Written by Cassie Bratcher
I was cataloging a new book the other day, Clear as Mud: Early 20th century Kentucky Art Pottery, edited by Warren Payne. Curious about the contents I checked the index for the name Bauer. In 1992, Kentucky’s bicentennial year, The Filson was involved in a statewide newspaper project titled “Kentucky History Highlights from the Filson Club.” I was asked to write an article for the series and chose to do an article on Kentucky Potteries because I had already done some research on the Bauer potteries; and since then I tend to check new pottery books for the Bauer name.
John Bauer (1852-1901) was born in Indiana to Andrew and Julia Bauer who had immigrated from Bavaria Germany. He married Susan Shay in 1877, and founded the Preston Street Pottery in Louisville about 1879. The 1880 census for Louisville shows that John’s occupation was potter, and his brother Andrew was living in his household. John Bauer’s pottery had a long history. After John’s death in 1901, his wife Susan ran the company until it was sold to Sylvester O. Snyder in 1905. Snyder changed the name to Louisville Pottery Company. Sylvester O. Snyder died in 1929. According to Louisville City Directories, his son Keith Snyder ran the company until 1941. Keith Snyder's daughter, Nancy K. Snyder, was married to John B. Taylor who took over as president of the company in 1942. John and Vivian Robertson purchased the company, which had moved to Brent Street, in 1971, and changed the name to Louisville Stoneware.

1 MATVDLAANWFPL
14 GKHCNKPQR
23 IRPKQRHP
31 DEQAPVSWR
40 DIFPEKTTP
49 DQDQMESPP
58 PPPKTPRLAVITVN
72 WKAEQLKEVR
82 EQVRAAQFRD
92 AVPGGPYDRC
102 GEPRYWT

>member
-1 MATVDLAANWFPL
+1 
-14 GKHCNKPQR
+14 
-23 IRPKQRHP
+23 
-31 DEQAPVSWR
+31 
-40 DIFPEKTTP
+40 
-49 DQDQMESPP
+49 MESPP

J. Andrew Bauer (1856-1923) apprenticed in his brother’s factory before moving to Paducah, Kentucky. In 1886 he purchased a small company and opened the Paducah Pottery Company. By the turn of the 20th century it was one of the largest potteries in Kentucky. Paducah Pottery had at least two warehouses, with an L-shaped factory in the middle, several kilns and about seventy-five employees, including travelling salesmen. In 1909 J. Andrew Bauer decided to move his family to Los Angeles, California and build a new pottery on the West Coast. The J. A. Bauer Pottery Company was built in Lincoln Heights, an area between Los Angeles and Pasadena, and ran successfully until it closed in 1962.